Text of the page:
soothing

[ soo-th ing ]
/ ˈsu ðɪŋ /
|

adjective

that soothes: a soothing voice.
tending to assuage pain: a soothing cough syrup.

Nearby words

  1. sooterkin,
  2. sooth,
  3. soothe,
  4. soothfast,
  5. soothfastly,
  6. soothingly,
  7. soothly,
  8. soothsay,
  9. soothsayer,
  10. soothsaying

Origin of soothing

First recorded in 1590–1600; soothe + -ing2

Related forms
Dictionary.com Unabridged Based on the Random House Unabridged Dictionary, © Random House, Inc. 2019

Examples from the Web for self-soothing

  • And so it was with Arthur: Adam's judgment of him, Adam's grating words, disturbed his self-soothing arguments.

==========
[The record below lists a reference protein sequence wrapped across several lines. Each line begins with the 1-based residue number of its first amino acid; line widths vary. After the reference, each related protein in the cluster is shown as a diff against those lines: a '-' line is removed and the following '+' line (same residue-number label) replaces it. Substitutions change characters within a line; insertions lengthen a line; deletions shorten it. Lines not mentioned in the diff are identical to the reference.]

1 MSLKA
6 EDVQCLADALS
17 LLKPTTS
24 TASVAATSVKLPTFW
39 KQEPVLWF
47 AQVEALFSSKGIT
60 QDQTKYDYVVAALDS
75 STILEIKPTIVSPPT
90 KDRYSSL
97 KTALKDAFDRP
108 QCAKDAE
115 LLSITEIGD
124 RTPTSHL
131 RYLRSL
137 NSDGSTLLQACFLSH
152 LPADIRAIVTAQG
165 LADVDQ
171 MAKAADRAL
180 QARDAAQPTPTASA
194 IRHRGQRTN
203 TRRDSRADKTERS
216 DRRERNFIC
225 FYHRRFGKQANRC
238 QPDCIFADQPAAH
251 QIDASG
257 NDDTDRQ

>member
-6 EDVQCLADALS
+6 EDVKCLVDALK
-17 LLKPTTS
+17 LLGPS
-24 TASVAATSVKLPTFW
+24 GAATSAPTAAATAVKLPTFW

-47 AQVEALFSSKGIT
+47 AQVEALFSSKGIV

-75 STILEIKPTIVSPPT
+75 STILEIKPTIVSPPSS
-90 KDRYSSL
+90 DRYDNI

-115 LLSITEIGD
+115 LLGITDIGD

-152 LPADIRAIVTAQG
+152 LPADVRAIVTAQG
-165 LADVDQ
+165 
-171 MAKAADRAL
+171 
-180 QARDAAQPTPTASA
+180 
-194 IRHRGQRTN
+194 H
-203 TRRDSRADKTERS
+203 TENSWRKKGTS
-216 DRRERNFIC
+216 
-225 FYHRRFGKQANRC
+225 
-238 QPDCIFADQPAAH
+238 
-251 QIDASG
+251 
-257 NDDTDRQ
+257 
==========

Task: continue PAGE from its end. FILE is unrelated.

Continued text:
Adam Bede|George Eliot
  • Ay, quoth the rational Christian—or with a sighing, self-soothing sound between an Ay and an Ah!

    Aids to Reflection|Samuel Taylor Coleridge


British Dictionary definitions for self-soothing

soothing

/ (ˈsuːðɪŋ) /

adjective

having a calming, assuaging, or relieving effect
Derived Formssoothingly, adverbsoothingness, noun

Collins English Dictionary - Complete & Unabridged 2012 Digital Edition © William Collins Sons & Co. Ltd. 1979, 1986 © HarperCollins Publishers 1998, 2000, 2003, 2005, 2006, 2007, 2009, 2012

Word Origin and History for self-soothing

soothing

adj.

1590s, "flattering," from present participle of soothe. Sense of "mollifying" is from 1746. Related: Soothingly.

Online Etymology Dictionary, © 2010 Douglas Harper